SJCPL Response to Book Challenges

For background, please see:

I worked for 15 years at SJCPL. This issue felt close to home for me.

This is the statement read by Dawn Mathews, Director of Branch Services at SJCPL at the meeting. I think it is powerful.

The first amendment to the Constitution protects our freedom to read, to listen, to write, to speak and to protest about our beliefs and opinions with protection from retaliation.

Our Public Libraries are a symbol of freedom of speech and are fundamental to our democracy. This freedom can’t be taken lightly. 

There are some countries where authors and journalists are threatened or imprisoned for what they write or say. And citizens don’t have free access to read what they’d like  and their access to the Internet is highly restricted.An informed public is important for a healthy democracy. Public Libraries have a mission to provide free access to books and information for all people.

This includes access for all ages. Minors are also protected by their own first amendment rights. Public Libraries are important for the next generation of thoughtful readers and responsible citizens.

A parent or caregiver always has the first and most important role in teaching and guiding their child. It is the parent or caregiver responsibility to decide what their child can read and what programs or experiences their child may participate in.

We are obligated to include materials offering different viewpoints. And some of these materials may be controversial or offensive to some members of the public. It is ok if an individual disagrees with a library book or program and decides not to select that book or attend that program. 

In fact, each of us in this room has books in the Library we personally don’t agree with. While I’m sure we’d each have good intentions, if one by one we removed books according to our personal values, there wouldn’t be anything left. Our shelves would be bare.

Here are some diverse titles you will find in our collection …

I’d like to share the criteria we use for selecting books

The library’s Collection Development Policy serves as a guide for the selection of materials. We use five major guidelines: 

1: The American Library Association statements including the Library Bill of Rights,Freedom to Read, and Diversity in Collection Development.

2: The needs and demands of people and community organizations.

3: The merit of the work as a whole, not by selected or random passages. 

4: The obligation to reflect within the collection differing points of view on controversial subjects, and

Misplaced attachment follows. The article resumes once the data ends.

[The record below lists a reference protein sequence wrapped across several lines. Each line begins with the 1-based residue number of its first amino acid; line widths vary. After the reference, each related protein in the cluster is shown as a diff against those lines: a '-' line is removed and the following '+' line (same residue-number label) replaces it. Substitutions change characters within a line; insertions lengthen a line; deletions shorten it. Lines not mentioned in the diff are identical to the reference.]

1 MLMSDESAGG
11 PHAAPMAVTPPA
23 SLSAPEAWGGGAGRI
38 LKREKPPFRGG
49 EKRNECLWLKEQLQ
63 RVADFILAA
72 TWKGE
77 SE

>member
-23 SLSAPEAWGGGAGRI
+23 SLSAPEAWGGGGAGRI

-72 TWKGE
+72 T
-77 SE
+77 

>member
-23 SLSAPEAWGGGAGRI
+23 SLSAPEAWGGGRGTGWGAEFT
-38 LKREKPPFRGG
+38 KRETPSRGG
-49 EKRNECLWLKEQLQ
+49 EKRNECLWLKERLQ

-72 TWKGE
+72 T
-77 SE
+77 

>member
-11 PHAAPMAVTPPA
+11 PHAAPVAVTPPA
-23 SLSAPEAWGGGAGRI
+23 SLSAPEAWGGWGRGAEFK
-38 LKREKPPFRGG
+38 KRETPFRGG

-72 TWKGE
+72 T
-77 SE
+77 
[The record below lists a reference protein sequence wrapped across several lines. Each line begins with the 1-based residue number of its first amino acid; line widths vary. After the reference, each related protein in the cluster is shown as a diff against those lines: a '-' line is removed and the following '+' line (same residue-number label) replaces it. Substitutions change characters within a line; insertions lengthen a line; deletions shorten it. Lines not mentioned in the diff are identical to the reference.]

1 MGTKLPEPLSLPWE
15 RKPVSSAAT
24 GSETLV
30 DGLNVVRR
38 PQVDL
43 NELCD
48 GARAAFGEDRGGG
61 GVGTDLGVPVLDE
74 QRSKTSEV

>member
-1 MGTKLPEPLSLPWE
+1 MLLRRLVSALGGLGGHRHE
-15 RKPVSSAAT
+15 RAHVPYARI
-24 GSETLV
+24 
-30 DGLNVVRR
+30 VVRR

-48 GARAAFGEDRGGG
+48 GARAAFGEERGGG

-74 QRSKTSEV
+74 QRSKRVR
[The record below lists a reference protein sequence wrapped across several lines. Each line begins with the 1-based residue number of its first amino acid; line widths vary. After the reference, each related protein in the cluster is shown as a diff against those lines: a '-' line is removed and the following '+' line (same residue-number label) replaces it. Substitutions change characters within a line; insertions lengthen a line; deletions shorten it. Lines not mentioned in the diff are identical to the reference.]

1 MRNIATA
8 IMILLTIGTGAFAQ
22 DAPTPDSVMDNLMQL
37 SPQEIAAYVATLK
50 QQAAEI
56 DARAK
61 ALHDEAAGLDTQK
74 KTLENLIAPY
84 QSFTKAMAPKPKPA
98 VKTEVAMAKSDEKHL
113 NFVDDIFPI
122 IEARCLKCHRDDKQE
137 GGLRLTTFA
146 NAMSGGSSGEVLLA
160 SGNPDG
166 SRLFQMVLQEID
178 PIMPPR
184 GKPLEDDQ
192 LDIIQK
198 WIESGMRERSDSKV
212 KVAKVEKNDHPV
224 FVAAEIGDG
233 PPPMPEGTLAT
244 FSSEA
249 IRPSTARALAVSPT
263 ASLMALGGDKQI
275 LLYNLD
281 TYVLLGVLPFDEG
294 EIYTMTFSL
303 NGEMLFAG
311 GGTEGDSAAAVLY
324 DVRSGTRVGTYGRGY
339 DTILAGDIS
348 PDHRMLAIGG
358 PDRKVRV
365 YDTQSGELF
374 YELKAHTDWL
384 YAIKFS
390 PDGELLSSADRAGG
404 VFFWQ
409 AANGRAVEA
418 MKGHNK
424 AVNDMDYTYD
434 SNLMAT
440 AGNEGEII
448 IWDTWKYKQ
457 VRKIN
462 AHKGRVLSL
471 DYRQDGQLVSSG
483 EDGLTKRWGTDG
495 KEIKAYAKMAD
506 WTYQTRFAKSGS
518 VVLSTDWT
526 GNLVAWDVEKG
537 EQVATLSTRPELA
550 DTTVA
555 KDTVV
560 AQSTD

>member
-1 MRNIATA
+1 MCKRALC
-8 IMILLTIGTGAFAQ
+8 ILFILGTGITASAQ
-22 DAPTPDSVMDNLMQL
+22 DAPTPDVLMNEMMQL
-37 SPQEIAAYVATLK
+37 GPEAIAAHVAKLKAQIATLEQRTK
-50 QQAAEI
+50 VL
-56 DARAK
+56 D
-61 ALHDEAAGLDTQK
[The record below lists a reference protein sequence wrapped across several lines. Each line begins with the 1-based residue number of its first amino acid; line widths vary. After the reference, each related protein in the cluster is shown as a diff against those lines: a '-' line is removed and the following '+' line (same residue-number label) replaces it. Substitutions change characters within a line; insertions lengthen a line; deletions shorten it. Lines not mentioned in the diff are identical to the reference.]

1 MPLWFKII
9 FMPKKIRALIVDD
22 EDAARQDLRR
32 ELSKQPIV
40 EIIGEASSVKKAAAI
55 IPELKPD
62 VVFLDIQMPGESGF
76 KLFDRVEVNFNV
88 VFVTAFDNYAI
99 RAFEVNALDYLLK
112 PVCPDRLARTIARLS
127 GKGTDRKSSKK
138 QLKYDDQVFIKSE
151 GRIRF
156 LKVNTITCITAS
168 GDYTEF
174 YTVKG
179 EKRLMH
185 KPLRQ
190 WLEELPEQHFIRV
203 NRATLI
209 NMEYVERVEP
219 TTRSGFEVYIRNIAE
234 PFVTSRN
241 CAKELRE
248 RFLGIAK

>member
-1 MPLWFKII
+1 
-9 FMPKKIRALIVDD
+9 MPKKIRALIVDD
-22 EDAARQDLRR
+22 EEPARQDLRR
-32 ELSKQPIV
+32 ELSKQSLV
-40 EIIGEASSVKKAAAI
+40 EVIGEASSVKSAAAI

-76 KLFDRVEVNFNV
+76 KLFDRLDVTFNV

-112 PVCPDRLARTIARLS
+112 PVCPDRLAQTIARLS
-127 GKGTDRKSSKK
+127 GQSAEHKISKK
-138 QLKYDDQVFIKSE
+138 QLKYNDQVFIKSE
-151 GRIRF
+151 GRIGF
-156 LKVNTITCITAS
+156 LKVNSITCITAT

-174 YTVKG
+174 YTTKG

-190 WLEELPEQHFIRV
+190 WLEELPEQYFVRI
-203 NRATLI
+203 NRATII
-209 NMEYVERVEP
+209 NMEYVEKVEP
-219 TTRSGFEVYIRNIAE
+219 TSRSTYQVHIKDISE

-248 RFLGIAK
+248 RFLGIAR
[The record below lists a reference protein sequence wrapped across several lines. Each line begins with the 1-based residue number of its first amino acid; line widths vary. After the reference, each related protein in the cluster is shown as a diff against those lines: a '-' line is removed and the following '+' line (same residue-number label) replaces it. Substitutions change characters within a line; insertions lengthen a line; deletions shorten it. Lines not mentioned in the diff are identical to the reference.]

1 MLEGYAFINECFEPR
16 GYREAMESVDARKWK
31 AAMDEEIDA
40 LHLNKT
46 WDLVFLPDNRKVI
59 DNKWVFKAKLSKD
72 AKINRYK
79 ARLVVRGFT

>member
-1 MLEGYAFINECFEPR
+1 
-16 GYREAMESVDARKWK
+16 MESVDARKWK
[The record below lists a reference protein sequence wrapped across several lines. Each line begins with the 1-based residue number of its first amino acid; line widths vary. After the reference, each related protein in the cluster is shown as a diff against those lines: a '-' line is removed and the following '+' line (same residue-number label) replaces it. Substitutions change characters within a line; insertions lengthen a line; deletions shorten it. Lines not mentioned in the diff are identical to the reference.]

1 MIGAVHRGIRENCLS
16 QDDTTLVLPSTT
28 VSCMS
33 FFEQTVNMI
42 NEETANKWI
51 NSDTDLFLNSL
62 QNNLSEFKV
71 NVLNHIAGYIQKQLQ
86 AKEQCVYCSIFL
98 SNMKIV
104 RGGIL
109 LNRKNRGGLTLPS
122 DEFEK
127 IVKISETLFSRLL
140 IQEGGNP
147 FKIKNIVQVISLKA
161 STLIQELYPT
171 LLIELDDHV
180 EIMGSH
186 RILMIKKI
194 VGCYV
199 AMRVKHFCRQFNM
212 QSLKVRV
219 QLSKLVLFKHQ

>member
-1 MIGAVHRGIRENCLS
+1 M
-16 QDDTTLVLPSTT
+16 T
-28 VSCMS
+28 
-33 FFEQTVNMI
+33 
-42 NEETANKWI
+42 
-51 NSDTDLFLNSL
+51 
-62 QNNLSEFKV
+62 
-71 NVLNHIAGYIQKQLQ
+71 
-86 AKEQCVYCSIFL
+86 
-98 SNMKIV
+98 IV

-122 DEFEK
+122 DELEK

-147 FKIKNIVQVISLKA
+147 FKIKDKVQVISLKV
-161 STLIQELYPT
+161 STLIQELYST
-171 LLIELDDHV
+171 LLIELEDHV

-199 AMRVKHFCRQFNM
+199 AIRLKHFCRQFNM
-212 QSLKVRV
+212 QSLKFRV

5: the existing collection, budget and services. 

You might wonder how we decide the location of books in the library

We rely on our professional Collection Development and Technical Services Librarians to determine the appropriate location for each title added to the collection. They classify a book based on author and publisher information for the intended audience, professional reviews of the title, and shared data on where other libraries have placed the book. 

Our Librarians have undergone rigorous schooling and preparation to decide the best place to put every title in our collection for our community of readers to easily access them.

We do not typically remove books from a children or teen area, because that denies access and is censorship. For example, if we move a teen title to the adult section, that teen or parent/caregiver will more than likely never find it. 

You may not want your child or teen to check out a title that does not follow your personal values, but there are many other parents in the community who would want that book on the shelf in the teen area for their child or teen if they choose to read it.

We leave it up to the parents or caregivers to know what is best for their child or teen.


If someone disagrees with a title or where we have placed it, we have a reconsideration of material form. The library reconsideration committee takes these appeals very seriously. 

The public library plays an important role in our democracy. We are used by a diverse community, and provide services and a collection that meets the needs of every individual and family in our community. 

I’d like to close by sharing a quote from the former US  Poet  Laureate Rita Dove and I might add, it is her birthday today!

The library is an arena of possibility, opening both a window into the soul

and a door onto the world.

Thank you

Image: Main Library, SJCPL.

8 thoughts on “SJCPL Response to Book Challenges

  1. Mari Carmen Castellano

    It’s encouraging to read news that libraries are standing by their policies for diversity, inclusivity, and first amendment rights. It seems that requests for reconsideration of materials, and even verbal attacks on and harassment of library staff, has increased in frequency. Thanks for sharing this statement, professor; it’s heartening to read some good news on this matter.

  2. Elizabeth Craig

    This was encouraging to read as my library is going through something similar right now. The particular branch I work at shares part of the children’s room with the elementary school next door to house their school library and some community members have made similar statements as parents made towards the SJCPL did regarding books found in our school section. This encouraged me that libraries are ready and willing to fight for their policies and the right to read!

  3. Amanda Mulea

    Many of the libraries I have worked in have needed to cultivate a policy to handle “challenged” books. There is usually a form the patron has to filled out and then a lengthy process of review for each item objected to. Unfortunately it has been happening more and more.

Leave a Reply

This site uses Akismet to reduce spam. Learn how your comment data is processed.